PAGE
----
Inventing a Cool Delight

Inventing a Cool Delight

Easter 45

 

While the time of the year is a transition weather-wise all over the world, it heralds the end of spring and hints at the beginning of summer in some areas.  This means that children will be playing, swimming pools will open, and everyone’s favorite dessert will be available in greater supply – ice cream.  Really though it is not just in the summer months that “I scream, you scream, we all scream for ice cream!”

 

What began as a 1920’s novelty song was written by Howard Johnson, Billy Moll, and Robert King in 1927.  The original lyrics of the song told of a fictional college located “in the land of ice and snow, up among the Eskimo.”  The college cheer was what would become the most famous tag line from any song of this era, “I Scream, You Scream, We All Scream for Ice Cream”.  In 1944 Jim Robinson was recorded playing with a small jazz combo playing a Instrumental version of the song entitled “Ice Cream” which featured Robinson’s giving a virtuosic performance on the melody.  The song became a standard for the Dixieland jazz band Robinson had and his version of the song soon became played everywhere.

 

When the Dixieland jazz band of Chris Barber recorded the song in 1954 they had only heard the instrumental version.  A record producer asked for them to play a version with the lyrics so Pat Halcox, a trumpet player with the band, made up some of his own.  Halcox’s lyrics are now better known than the original.  Both the song and the cool confectionary held a firm place in history.

 

You are probably asking “But where are the women in this interesting tidbit of cool history?”  Ice cream would probably have been a one-time delight if not for women.  One of the first to insure the success of ice cream was Catherine Di Medici.  When the Italian beauty married King Henry II of France and left her home in Italy, she packed the recipe for the Italian delight known as frozen milk.    French chefs began serving it to win the Queen’s pleasure and served it to all visiting dignitaries, including King Charles I of England.  British King Charles I took the recipe home and ice cream soon became the “Iced delight” of the very wealthy and notably recognized in England.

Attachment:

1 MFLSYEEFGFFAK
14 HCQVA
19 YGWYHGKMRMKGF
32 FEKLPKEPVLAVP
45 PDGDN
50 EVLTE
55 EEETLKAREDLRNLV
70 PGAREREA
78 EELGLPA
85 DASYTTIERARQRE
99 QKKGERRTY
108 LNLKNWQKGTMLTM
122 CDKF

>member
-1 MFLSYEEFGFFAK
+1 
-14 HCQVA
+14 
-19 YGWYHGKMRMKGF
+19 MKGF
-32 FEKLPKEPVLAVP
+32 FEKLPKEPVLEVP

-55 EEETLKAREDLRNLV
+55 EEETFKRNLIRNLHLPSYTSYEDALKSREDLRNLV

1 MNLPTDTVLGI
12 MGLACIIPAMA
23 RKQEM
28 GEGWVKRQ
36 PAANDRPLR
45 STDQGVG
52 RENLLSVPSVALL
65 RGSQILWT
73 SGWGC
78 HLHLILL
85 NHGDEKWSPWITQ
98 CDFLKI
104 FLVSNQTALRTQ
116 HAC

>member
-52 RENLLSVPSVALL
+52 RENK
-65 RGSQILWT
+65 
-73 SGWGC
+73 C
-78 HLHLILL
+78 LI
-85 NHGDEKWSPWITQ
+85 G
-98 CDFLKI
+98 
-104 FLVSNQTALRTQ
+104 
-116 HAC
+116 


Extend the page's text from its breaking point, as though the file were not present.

Sallie Shadd was the wife of a butcher in Delaware in the 1800’s and she combined fruit with the frozen milk concoction.  A visitor to her home named Dolly Madison loved the frozen dessert and when her husband James became president she insisted ice cream be served as his inaugural dinner.  It was not until Nancy Johnson, however, that ice cream became the choice of the general population.

 

Making ice cream was not as simple as freezing milk and at some point, adding some sugar or other flavoring.  In making ice cream, one has to simultaneously freeze the mixture while churning it so as to aerate the mixture and avoid ice crystals.  This means that most ice creams are ready to consume immediately.  In 1836 an African-American confectioner received fame for making various flavors of ice cream.  In 1843 Nancy Johnson received a patent for a hand-cranked ice cream maker.

 

Not a great deal is known about Nancy Johnson except that she was a housewife who perfected her device several times, each time receiving a new patent for it.  Some claim she was from Washington, D.C> while others put her home as being from the New England area or New Jersey.  We do know that Nancy Johnson could not manufacture her device on her own and sold it to someone who could for the sum of two hundred dollars.  In doing so, she not only made ice cream available to everyone, she created a billion-dollar industry.

 

Nancy Johnson’s ice crank ice cream machine consisted of a pewter cylinder inside an outer bowl.  A hand crank would turn a paddle to stir the liquid mixture of milk, sugar, and flavorings.  The outer bowl would be filled with salt and ice since adding salt to ice creates what is known as a freezing-point depression.  The salt melts the ice and absorbed the heat of the ice cream liquid mixture which in turn freezes the liquid mixture.

 

Today we have more intricate versions of Nancy Johnson’s machine, powered by electricity that do not require someone turning a crank.  The process is often still the same, however.  I myself have a similar machine but the inner bowls are frozen first to avoid the necessary of the ice and salt.  Some ice creams even include alcohol in their mixture but these require much colder temperatures and longer freezing.

 

Screaming for ice cream has become very big business since Nancy Johnson first made it accessible to the home chef.  The market now generates over ten billion dollars a year and new flavor profiles are being developed every day.  Concerns about health have impacted ice cream sales and the introduction of frozen yogurt has made its mark.  Still, we have a little-known housewife to thank for the delectable frozen treats we all enjoy.

 

Any party is instantly enlivened when the host or hostess brings out a dessert which features ice cream.  The frozen confectionary literally can warm up the conversation and put smiles on the faces of those present.  How we treat people should never involve a cold shoulder, though.  Leave the coldness for playing in snow or eating ice cream.  Remember to be a gracious host or hostess to all who pass through your life, please.  Do it in memory of Nancy Johnson and a treat to all.

 

 

 

 

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